3. I am currently trying to fund as much of Christmas as I can through giveaway entries and such. I read an article about it on another blog and I’ve had a lot of “downtime” due to a light workload and some other issues. Might as well make good use of it!

  4. Selling unused and outgrown clothes helps declutter and save money. Investigate ebay and craigslist, but also consider holding a group rummage. Specialty items like like skates, snow pants, and baby needs tend to go fast on craigslist.

  5. I am more in the camp of making “big” moves to save money because I think focusing obssessively on the small stuff will be a distraction from more meaningful ways to spend your time, BUT of course if you’re the frugal type, you’re frugal across the board.

    I guess my snowflake efforts are more a mentality when it comes to my freelance clients. While I charge the going rate forcorporations that I know can afford to pay me, I don’t turn away small-time clients who would not be able to afford to pay that much, either, sometimes because they’re paying me out of their own pocket.

    For instance, i’ve had one client for over a year now who for most of that year, gave me maybe $20 max of business on any given week, editing his work emails, believe it or not. he’s a successful guy in his field, but writing is not his thing; perhaps he has dyslexia…not really sure.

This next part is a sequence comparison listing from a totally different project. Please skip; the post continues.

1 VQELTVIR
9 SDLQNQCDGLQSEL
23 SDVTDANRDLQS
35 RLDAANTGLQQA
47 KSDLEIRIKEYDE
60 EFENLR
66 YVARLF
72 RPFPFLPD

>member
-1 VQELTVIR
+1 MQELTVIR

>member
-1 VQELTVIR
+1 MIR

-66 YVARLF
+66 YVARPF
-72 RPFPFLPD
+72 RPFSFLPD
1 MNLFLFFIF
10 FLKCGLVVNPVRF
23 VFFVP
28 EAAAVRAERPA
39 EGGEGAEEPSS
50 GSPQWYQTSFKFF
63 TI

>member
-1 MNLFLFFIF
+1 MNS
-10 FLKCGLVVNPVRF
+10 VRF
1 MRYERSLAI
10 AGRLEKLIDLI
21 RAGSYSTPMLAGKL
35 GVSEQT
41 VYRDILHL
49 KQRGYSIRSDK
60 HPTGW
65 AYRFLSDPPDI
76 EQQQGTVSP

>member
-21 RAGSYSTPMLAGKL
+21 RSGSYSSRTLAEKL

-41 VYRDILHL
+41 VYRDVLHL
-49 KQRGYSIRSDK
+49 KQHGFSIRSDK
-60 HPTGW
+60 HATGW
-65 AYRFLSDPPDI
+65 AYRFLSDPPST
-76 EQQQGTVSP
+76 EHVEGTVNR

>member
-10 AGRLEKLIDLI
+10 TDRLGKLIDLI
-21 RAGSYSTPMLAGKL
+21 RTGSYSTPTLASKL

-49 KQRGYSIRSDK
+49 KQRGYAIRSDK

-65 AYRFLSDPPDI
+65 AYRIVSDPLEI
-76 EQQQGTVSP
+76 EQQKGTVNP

But my point is, I always welcomed his work even though I was charging him an infinitely small amount based solely on the time spent editing his emails, which was usually a 5 or 10-minute deal.

    Last week, he finally had something more substantial for me, editing a report for which I was able to charge quite a bit more.

    So it pays to cultivate relationships, no matter how insignificant they may appear to be. That is how my small snowflakes grow bigger over time.

  6. I don’t shop a lot, so I am not in the habit of using coupons. OFten when I shop online I see the “coupon code” box and that is the reminder for me. & it happens enough it has become more habit to look up coupons before I make an online purchase. But, anyway, I had to hit a couple of physical stores last week (prepping for vacation, etc.) and I figured I better check for coupons. Spending one minute online to check for coupons netted me about $5 in savings. It could have added up to *a lot* more if I was spending more than a few dollars here and there. I found a 15%-off coupon for one store and a 40%-off at another store.

    Anyway, I was thinking I should start a coupon snowflake challenge to get me in a better habit of *always looking for coupons.*

  7. I save $5 a week every week in an ING account that I got $50 to open. Talk about snowflake.. but at least its not going to some expensive morning beverage

  8. One area of savings for me is at the self-check out counters. Recently, someone left a few automated coupons and one was for $1.00 off on my next purchase from the purchase of buying Gerber foods. Didn’t belong to the guy in front of me because he didn’t have any baby food or baby article. I took it to the courtesy counter and they gave me the dollar back. I have also found oodles of money in those change back slots. People are in a hurry and forget to get their change as well. Of course, there is always money on the ground somewhere. A couple of months ago, I found two 20’s and a 1. bill next to my car. A total of $41.00.

  9. ask your doc for meds that can be cut in half and a script for double doses. twice as much for half the price.